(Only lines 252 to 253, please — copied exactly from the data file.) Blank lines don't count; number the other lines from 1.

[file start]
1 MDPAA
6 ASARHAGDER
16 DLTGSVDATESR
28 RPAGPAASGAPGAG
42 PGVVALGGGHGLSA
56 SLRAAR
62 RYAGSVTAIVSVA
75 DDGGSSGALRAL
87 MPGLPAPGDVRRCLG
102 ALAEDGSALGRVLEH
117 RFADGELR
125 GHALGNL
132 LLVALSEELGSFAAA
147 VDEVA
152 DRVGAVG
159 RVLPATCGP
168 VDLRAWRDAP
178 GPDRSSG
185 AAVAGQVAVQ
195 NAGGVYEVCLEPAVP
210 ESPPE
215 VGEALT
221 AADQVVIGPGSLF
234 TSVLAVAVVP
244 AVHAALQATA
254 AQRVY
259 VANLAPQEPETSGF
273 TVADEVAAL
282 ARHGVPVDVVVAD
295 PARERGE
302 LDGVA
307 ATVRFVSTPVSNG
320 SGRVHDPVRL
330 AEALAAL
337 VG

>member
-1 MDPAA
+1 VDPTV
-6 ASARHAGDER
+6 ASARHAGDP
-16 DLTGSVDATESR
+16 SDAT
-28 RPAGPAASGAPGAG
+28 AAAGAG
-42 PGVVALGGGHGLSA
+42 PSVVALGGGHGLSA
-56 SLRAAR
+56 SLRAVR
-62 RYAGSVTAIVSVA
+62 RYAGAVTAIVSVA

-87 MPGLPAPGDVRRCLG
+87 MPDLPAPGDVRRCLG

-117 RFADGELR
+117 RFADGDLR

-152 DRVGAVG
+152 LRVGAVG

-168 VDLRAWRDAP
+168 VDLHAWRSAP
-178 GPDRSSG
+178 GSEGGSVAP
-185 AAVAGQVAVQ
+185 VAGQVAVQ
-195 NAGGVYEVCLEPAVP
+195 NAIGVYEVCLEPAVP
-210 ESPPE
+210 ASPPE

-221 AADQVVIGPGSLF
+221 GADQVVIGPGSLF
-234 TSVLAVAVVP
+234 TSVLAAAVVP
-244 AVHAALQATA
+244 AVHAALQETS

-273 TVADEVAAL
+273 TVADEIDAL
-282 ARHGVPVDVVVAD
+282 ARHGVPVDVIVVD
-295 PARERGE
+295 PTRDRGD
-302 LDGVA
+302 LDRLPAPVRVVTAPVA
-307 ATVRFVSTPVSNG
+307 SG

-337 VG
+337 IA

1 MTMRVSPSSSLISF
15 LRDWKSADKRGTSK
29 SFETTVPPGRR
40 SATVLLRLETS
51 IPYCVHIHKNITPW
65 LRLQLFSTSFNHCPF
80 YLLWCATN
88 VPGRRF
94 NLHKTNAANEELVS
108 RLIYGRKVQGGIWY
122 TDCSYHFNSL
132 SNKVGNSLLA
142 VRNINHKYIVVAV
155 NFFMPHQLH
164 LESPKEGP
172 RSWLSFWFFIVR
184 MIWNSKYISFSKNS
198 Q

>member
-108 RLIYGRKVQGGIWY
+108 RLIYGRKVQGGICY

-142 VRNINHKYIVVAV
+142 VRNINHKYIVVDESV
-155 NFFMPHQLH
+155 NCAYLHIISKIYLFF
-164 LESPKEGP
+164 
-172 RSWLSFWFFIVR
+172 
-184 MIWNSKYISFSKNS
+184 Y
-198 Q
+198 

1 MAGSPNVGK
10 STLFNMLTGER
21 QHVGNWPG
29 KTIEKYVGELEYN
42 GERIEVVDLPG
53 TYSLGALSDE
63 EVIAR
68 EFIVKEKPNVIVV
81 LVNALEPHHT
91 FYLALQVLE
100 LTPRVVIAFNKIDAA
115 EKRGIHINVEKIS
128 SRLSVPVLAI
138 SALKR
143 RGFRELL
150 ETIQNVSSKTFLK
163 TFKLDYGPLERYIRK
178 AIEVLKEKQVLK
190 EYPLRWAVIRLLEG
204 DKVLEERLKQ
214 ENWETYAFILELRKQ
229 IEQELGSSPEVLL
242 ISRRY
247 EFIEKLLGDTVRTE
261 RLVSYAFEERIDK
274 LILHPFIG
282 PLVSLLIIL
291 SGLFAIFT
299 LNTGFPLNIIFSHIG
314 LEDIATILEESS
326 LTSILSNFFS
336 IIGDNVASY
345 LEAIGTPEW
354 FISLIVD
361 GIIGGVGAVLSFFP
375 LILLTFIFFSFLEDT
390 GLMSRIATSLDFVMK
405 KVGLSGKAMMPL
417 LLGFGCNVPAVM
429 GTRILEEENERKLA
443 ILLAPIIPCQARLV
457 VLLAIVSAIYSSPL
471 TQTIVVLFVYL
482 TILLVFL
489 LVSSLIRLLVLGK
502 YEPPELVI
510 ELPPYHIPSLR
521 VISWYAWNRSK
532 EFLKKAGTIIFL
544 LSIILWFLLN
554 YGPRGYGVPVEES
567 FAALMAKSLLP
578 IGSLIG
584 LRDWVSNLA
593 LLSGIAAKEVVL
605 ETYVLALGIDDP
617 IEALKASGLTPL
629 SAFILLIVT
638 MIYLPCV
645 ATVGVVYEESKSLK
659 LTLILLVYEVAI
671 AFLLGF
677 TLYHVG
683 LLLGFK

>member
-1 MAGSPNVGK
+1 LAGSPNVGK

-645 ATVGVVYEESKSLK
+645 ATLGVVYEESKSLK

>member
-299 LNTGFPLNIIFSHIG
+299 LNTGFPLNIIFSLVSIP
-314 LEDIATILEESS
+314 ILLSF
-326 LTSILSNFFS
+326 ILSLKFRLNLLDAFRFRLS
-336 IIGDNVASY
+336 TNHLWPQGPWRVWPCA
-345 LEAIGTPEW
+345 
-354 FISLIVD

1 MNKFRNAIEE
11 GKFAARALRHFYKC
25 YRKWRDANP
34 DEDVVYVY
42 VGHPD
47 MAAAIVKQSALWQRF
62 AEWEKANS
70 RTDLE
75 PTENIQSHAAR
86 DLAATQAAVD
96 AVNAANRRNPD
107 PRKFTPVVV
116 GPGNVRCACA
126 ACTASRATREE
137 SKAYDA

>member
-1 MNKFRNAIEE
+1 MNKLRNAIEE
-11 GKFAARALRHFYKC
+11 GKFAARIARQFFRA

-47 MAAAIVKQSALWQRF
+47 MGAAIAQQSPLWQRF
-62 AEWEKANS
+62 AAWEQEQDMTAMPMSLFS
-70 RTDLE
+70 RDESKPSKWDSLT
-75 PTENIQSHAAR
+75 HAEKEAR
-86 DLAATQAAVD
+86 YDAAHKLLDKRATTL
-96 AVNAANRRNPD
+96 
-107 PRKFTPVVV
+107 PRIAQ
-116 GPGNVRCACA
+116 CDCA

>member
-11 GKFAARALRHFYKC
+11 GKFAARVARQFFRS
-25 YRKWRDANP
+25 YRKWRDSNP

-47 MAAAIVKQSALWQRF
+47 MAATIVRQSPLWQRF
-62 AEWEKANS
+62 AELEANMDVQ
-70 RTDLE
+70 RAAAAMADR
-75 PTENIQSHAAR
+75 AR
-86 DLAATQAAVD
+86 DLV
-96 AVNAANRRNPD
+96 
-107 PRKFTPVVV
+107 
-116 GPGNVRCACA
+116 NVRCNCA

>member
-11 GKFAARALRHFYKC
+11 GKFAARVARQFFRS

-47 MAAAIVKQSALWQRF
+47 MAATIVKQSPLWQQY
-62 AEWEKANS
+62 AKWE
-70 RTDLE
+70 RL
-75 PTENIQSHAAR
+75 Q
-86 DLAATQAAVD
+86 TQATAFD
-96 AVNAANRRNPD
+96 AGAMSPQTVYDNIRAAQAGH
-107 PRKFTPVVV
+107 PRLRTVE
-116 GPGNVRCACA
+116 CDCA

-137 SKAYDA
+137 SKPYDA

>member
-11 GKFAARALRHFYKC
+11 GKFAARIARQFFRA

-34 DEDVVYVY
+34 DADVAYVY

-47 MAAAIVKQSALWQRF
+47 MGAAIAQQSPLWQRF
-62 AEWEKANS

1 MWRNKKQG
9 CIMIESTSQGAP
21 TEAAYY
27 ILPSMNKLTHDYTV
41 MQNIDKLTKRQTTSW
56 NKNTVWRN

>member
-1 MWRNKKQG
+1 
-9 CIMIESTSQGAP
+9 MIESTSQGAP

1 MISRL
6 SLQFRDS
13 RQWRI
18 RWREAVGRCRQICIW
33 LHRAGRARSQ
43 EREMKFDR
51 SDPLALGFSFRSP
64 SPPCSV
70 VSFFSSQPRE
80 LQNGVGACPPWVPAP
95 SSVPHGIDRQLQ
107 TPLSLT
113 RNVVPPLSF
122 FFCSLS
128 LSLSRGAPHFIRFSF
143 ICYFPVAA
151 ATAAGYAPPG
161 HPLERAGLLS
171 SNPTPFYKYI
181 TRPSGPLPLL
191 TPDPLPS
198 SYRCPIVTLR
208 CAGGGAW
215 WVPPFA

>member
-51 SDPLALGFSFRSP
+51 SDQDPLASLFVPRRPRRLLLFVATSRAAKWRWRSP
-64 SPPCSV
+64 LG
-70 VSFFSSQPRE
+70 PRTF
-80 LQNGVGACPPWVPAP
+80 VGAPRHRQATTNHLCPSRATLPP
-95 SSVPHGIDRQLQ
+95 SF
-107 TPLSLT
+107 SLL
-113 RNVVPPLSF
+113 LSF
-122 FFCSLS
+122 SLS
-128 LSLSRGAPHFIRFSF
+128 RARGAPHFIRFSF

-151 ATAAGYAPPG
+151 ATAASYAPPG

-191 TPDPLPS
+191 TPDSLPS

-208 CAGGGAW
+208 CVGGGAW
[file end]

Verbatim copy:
-107 PRKFTPVVV
+107 